The modern phase of Jewish cultural activity in Russia began in the period of the “Great Reforms” under Czar Alexander 11, when the Jews began to participate in Russian cultural and political life. During the reigns of Alexander’s two successors, the system of legal dis- abilities became tighter, resulting in a severe restriction of Jewish rights of residence, education, professional activity, etc. Anti-Semitism became the ofﬁcial policy of the Russian government; the Jews of Russia lived under the constant threat of recurring pogroms and persecutions. Millions sought salvation by emigrating, principally to the United States. The Revolution of 1917 brought the Russian Jews a promise of full legal equality and the hope of healthy national development; unfortunately, the promise was never fulﬁlled.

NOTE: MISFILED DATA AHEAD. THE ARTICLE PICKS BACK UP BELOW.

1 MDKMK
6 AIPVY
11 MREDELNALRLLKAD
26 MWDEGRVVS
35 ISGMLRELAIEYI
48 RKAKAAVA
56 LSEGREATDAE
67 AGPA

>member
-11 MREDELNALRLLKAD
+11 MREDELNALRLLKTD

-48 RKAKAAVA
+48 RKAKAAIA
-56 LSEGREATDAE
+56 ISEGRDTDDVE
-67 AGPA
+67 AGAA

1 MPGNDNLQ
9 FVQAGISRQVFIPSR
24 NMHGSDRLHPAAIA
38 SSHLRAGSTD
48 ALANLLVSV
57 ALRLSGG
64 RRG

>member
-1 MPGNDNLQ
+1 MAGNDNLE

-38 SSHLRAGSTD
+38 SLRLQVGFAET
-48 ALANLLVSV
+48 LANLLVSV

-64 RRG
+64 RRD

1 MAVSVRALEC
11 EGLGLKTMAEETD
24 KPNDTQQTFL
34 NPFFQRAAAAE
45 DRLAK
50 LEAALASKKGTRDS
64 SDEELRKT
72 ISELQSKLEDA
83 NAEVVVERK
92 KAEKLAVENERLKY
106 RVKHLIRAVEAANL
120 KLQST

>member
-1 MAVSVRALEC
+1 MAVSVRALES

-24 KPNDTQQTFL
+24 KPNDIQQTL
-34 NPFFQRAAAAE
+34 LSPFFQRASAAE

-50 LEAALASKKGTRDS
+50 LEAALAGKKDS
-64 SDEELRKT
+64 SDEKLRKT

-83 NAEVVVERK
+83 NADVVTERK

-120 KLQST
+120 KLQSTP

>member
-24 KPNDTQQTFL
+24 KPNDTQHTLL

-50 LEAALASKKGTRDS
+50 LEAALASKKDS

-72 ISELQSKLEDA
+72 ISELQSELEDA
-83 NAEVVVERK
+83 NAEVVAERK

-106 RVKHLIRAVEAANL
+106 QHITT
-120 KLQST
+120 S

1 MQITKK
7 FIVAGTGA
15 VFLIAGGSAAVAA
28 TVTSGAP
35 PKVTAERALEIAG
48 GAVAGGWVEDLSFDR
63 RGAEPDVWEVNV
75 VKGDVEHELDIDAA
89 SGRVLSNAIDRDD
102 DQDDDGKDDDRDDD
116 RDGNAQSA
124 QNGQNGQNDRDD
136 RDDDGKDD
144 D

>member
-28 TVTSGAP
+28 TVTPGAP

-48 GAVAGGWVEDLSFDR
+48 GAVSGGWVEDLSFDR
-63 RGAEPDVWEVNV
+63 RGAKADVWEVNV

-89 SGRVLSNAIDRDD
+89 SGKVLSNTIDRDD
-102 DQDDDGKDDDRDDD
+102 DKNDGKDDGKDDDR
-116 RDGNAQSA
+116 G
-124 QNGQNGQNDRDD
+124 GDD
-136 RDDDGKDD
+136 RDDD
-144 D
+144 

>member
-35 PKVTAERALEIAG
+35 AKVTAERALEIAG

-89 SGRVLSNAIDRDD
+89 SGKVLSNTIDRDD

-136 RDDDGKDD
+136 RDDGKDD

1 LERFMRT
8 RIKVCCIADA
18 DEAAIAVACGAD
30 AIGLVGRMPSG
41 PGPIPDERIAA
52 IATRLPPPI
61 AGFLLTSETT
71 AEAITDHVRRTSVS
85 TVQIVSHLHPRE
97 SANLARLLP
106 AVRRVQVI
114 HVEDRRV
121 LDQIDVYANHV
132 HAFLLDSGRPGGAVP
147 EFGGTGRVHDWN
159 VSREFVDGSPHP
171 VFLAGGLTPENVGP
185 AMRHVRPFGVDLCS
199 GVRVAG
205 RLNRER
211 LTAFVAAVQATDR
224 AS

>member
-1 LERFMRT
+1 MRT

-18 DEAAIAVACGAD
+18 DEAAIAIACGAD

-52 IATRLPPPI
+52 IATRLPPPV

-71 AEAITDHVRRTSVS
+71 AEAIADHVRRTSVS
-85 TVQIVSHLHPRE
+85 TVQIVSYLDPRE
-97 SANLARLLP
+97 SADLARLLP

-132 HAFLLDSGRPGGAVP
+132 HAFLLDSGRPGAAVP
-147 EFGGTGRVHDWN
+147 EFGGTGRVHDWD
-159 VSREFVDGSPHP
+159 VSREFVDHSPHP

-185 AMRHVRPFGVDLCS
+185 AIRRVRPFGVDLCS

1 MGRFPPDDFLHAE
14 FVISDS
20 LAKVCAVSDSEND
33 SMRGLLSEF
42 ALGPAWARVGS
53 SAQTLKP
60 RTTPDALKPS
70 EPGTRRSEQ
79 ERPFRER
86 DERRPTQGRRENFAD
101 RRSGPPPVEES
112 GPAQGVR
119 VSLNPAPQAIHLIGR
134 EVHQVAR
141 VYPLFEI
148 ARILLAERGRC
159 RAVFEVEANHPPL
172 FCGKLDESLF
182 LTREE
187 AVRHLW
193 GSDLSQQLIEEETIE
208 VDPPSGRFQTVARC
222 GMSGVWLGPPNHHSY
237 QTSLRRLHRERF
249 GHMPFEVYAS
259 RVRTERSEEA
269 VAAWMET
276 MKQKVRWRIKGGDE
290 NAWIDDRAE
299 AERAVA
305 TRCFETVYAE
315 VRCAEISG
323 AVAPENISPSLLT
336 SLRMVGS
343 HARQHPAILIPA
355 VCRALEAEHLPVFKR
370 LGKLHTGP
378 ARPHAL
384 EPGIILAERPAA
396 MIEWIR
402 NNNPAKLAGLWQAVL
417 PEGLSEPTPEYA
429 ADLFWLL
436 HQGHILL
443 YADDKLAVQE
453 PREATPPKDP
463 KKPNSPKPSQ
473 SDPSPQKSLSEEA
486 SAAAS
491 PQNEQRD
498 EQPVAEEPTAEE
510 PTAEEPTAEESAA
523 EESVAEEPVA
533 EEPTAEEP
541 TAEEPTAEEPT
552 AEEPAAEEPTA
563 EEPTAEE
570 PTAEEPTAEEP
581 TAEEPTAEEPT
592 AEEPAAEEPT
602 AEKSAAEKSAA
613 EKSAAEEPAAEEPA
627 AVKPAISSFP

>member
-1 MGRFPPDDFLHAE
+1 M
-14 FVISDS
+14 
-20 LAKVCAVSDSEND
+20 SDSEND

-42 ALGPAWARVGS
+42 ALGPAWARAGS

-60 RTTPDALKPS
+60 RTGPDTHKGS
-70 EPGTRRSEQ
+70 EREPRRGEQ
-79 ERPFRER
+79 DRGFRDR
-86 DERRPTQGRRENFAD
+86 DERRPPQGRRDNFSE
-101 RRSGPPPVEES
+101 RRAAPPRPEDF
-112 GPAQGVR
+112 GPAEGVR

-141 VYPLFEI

This collection of essays, some translated for the ﬁrst time, covers every aspect of the life, the culture, and the contributions of the Jews of Russia during the period of their greatest participation in Russian life. The titles of some of these es- says —— “Legal Status of Jews in Russia,” “Jews in the Russian Economy,” “Russian Jews in Zionism,” “Jews in the Russian Bar,” “Russian Jews in Music,” “Yiddish Literature in Russia”—demonstrate the extraordinary scope of this volume; a quick glance through the book will convince the reader of the perceptive, penetrating nature of the essays themselves.
The accomplishments of the Jews of Russia in the literature of three languages, their achievements in the arts and sciences under two antithetical political-economic systems, and their effect on Russian and world history is of vital interest to us. Although the scope of Russian Jewry extends only to the 1917 revolution, knowledge of the period with which it deals is, of necessity, prologue to an understanding of an important segment of contemporary affairs.
Call, Text or WhatsApp 848-305-7736